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From the September 24 bulletin of First Church comes the following news concerning our missionary:
THE OLD TESTAMENT, ITS CLAIMS AND ITS CRITICS, by Oswald T. Allis; Baker Book House, Grand Rapids, Michigan, and the Presbyterian and Reformed Publishing Company; 509 pages, $9.95 (Reviewed by Prof. H. C. Hoeksema)
How important is the doctrine of Limited or Particular Atonement! How true it is that the doctrine of Particular Atonement and the doctrine of Sovereign Predestination are inseparably connected. The history of the development of doctrine verifies this. Gottschalk died in 868 or 869 A.D. while in prison after an imprisonment of twenty years.
Much has been written about the “sexual revolution.” Evidences of it have been repeatedly pointed out. There is a greater freeness with “love” and marriage. There is the display of the human body. There is greater permissiveness with respect to sexual deviations. And have you glanced over the magazine racks lately? Both the cover pictures and the titillating titles leave nothing to the imagination. The same may be said of both movie and television. Very simply stated, there is nothing that can shame man anymore.
The problem of divorce and subsequent remarriage is becoming a subject of serious discussion amongst our young people. This is understandable. Strained or even broken marriages are becoming more frequent, thereby bringing the problem into the passionate consideration of people who are directly involved in such a sad state of marriage. Anyone personally involved in the breakdown of a marriage, or closely related to someone who is, quite naturally discusses the question of divorce and remarriage in a serious manner. Is divorce, as the dissolution of marriage, unscriptural?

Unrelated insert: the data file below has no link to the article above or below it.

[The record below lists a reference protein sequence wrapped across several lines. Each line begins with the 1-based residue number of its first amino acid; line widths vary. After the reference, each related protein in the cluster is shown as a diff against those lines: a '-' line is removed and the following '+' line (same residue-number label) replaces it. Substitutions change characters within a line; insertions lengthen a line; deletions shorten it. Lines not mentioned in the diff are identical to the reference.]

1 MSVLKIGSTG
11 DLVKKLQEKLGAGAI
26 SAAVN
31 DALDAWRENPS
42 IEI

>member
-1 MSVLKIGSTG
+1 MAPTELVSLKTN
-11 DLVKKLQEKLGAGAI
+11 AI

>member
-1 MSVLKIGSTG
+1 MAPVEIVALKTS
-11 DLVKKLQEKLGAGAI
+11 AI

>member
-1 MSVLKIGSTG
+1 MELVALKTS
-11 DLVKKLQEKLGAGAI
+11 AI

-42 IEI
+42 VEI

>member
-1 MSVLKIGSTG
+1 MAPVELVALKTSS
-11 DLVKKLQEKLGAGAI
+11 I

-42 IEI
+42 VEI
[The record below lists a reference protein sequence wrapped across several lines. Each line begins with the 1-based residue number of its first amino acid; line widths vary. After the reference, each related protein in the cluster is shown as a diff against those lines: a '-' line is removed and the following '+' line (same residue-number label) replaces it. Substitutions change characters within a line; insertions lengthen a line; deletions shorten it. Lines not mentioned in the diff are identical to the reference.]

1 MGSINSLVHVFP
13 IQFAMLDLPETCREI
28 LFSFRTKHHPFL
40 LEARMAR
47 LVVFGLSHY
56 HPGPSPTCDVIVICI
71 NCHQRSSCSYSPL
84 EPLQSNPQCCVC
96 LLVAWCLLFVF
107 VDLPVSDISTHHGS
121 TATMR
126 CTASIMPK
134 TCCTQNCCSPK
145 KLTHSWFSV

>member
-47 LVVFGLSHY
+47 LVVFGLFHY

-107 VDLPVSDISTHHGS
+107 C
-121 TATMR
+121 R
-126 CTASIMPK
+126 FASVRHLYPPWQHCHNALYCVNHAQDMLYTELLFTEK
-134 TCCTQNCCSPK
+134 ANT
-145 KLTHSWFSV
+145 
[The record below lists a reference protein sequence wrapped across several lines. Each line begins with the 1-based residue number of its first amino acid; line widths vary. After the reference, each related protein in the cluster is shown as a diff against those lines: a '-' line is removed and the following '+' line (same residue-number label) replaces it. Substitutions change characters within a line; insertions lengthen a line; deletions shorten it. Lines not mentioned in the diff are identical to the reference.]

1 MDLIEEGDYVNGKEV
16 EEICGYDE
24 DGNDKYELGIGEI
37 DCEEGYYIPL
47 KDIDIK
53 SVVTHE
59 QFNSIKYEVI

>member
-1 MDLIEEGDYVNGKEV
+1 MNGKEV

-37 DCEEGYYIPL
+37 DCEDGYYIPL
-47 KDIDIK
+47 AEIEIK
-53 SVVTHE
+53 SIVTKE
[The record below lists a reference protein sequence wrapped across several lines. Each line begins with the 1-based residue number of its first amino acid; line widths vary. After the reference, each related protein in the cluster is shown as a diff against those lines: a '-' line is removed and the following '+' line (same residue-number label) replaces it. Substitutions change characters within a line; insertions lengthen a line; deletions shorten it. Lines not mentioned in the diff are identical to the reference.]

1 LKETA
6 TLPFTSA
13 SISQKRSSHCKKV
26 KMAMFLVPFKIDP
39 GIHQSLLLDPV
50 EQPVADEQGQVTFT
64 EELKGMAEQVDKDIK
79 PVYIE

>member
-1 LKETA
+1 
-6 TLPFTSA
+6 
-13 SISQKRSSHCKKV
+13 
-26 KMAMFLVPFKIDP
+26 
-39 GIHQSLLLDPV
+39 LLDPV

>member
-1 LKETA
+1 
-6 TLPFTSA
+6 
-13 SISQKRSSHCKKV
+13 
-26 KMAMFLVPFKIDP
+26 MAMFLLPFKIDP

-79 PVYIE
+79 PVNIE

Verse 1, James, a slave of God . . . (continued)
(Note: the following is approximately the speech delivered at the Convocation of the Protestant Reformed Theological School on September 6, 1972.)
Judging from the Agenda of the Reformed Ecumenical Synod, Sydney, Australia, 1972, one might expect that there would be some ecclesiastical fireworks on an ecumenical scale. For, as we shall see, there were before the RES some serious challenges to the right of the Gereformeerde Kerken of the Netherlands to membership in the RES. These challenges were based in part on the doctrinal liberalism which has swept the GKN like an irresistible tide, and in part on the fact that the Gereformeerde Kerken are members of the World Council of Churches.
Correction. A rather serious mistake crept into one of my editorials in the October 1 issue. The last sentence in the first full paragraph in column 2 on page 7 should read: Does he not know that long before they returned to the CRC, we predicted that they would do so notbecause of a doctrine of particular grace that could not be preached, but because of a doctrine of grace which was principally Arminian, on account of which De Wolf was disciplined and for which his group left the PRC?